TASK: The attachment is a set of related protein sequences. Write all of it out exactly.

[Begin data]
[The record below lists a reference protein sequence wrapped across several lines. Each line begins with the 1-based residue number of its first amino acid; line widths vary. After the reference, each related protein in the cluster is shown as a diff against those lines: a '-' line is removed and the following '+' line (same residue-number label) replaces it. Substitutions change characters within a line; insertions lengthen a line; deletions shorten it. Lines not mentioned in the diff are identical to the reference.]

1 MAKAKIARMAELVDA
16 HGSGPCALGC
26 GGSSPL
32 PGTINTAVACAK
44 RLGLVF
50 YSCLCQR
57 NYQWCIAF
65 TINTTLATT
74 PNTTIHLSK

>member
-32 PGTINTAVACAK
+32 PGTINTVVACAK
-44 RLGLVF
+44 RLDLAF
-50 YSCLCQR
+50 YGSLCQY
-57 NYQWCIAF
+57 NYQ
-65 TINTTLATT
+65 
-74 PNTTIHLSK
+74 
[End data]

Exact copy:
[The record below lists a reference protein sequence wrapped across several lines. Each line begins with the 1-based residue number of its first amino acid; line widths vary. After the reference, each related protein in the cluster is shown as a diff against those lines: a '-' line is removed and the following '+' line (same residue-number label) replaces it. Substitutions change characters within a line; insertions lengthen a line; deletions shorten it. Lines not mentioned in the diff are identical to the reference.]

1 MAKAKIARMAELVDA
16 HGSGPCALGC
26 GGSSPL
32 PGTINTAVACAK
44 RLGLVF
50 YSCLCQR
57 NYQWCIAF
65 TINTTLATT
74 PNTTIHLSK

>member
-32 PGTINTAVACAK
+32 PGTINTVVACAK
-44 RLGLVF
+44 RLDLAF
-50 YSCLCQR
+50 YGSLCQY
-57 NYQWCIAF
+57 NYQ
-65 TINTTLATT
+65 
-74 PNTTIHLSK
+74 